Wendalyn Nichols, editor of the Copyediting newsletter, offers useful tips to copy editors and anyone else who prizes clear and orderly writing. Here she looks at why a seemingly simple rule of English, whether to use a or an as an indefinite article, can cause confusion.

When we are taught how to use the indefinite articles (a and an) in writing, many of us are told that a goes before a word that begins with a consonant and an goes before a word that begins with a vowel.

A single, crucial word is missing from that rule of thumb: sound. Some words that begin with a letter that usually symbolizes a vowel nevertheless do not begin with a vowel sound, and only those that do begin with a vowel sound are preceded by an. If teachers remembered to add (or emphasize) the component of sound, perhaps fewer people would be confused by the seemingly inconsistent treatment of words that begin with the same letter but not the same phoneme.

As it is, however, I seem to get three or four queries about this point every year, and last week came the fourth of 2009, in reference to usual and unusual. Why, the writer asked me, did we use a with usual and an with unusual? After all, the words both start with the letter u.

The answer is in the tail end of the list of vowels you memorized as a child: "A, E, I, O, U, and sometimes Y and W." Not "always Y and W." If you say the word usual aloud, you'll hear that it begins with a "yuh" sound that leads into the vowel ("oo"). That's the sound of the letter y in its consonant form (as opposed to, say, the "ee" sound of y at the end of the word party). So even though the word usual begins with a letter that usually represents a vowel sound, the sound we make when we say it is a consonant sound.

Here are some examples of how the use of a or an is dictated by the character of the initial sound of the word that follows the article:

Which of the following is not a usual ingredient of mayonnaise?
That's an unusual choice of gift.
That's a rather unusual gift.

Notice that a is used when the word rather, which starts with a consonant, separates the article from unusual, but an is used when the article directly precedes unusual.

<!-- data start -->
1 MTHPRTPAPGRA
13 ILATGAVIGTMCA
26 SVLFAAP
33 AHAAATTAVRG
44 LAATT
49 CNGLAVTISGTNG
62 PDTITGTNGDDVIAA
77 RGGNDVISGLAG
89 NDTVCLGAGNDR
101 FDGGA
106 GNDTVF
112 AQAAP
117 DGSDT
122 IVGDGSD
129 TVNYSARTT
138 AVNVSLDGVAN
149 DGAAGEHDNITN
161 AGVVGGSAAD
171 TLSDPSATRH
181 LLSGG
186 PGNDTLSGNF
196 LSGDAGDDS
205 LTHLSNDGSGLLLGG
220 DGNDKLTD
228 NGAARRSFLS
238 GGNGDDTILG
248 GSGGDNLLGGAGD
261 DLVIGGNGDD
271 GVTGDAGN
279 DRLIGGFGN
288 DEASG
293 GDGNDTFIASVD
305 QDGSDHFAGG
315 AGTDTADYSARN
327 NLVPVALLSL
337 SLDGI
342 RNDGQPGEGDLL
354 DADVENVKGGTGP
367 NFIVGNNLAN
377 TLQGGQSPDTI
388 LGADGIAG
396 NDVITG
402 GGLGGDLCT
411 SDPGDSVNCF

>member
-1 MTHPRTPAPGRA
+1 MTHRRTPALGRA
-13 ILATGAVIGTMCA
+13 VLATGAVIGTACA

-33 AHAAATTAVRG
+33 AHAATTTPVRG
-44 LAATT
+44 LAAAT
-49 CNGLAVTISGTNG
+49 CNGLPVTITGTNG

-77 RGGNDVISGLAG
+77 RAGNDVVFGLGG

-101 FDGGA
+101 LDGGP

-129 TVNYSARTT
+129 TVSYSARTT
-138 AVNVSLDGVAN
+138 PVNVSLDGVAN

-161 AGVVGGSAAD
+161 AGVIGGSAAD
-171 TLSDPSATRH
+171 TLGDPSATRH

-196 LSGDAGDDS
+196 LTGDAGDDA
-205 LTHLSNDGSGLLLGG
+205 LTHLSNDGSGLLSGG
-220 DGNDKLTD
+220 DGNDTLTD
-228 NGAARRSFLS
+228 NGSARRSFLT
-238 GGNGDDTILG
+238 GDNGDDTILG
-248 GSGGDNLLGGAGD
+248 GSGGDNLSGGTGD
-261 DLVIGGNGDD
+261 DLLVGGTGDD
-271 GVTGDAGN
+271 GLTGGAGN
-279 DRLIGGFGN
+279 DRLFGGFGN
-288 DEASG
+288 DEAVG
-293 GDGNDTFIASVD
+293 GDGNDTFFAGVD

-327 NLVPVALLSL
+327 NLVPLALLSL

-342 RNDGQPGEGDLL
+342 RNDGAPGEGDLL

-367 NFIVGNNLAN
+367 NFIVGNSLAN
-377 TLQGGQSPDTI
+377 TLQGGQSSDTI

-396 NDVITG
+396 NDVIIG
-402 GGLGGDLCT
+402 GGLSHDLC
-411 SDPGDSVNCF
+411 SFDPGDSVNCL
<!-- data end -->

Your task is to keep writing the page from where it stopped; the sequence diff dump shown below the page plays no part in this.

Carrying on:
The classic reason given for the difference in the use of a and an is that it's not easy to say two vowel sounds with a gap between them (e.g., "a unusual gift"). To distinguish between a and the word that follows it, you would need to use a glottal stop, or a near-stop — a break in the voicing of the kind that you hear if you say "Uh oh!" Far easier to insert an n, a consonant that is voiced at the front of the mouth, as a connecting sound between the two vowels.

That's the theory, anyway. In practice, I'm not sure the n insertion is as instinctive as all that. Witness the way children have to be taught not to say "a apple." And look at "Uh oh!" too: we seem to have no problem with using a glottal stop in this expression.

Just to complicate the picture further: some English speakers insert a connecting r between words (the idear of it) or syllables (That's a nice drawring) when the first word or syllable ends with a vowel sound and the second begins with one. Apart from occasions when dialect is represented in print, we don't write this interposed r the way we write an versus a.

But in the case of a and an, we do make a distinction in both the spoken and the written language — one that is governed by sound, not by spelling.

Wendalyn Nichols is the editor of the Copyediting newsletter and a commissioning editor of dictionaries for Cambridge University Press. She began as a freelance researcher, writer, and editor, then became a lexicographer and editor with the Longman Group. For four years she was the editorial director of Random House Reference and Information Publishing. She lives in New York, New York with her husband and young daughter. Follow her on Twitter @WendalynNichols and @Copyediting.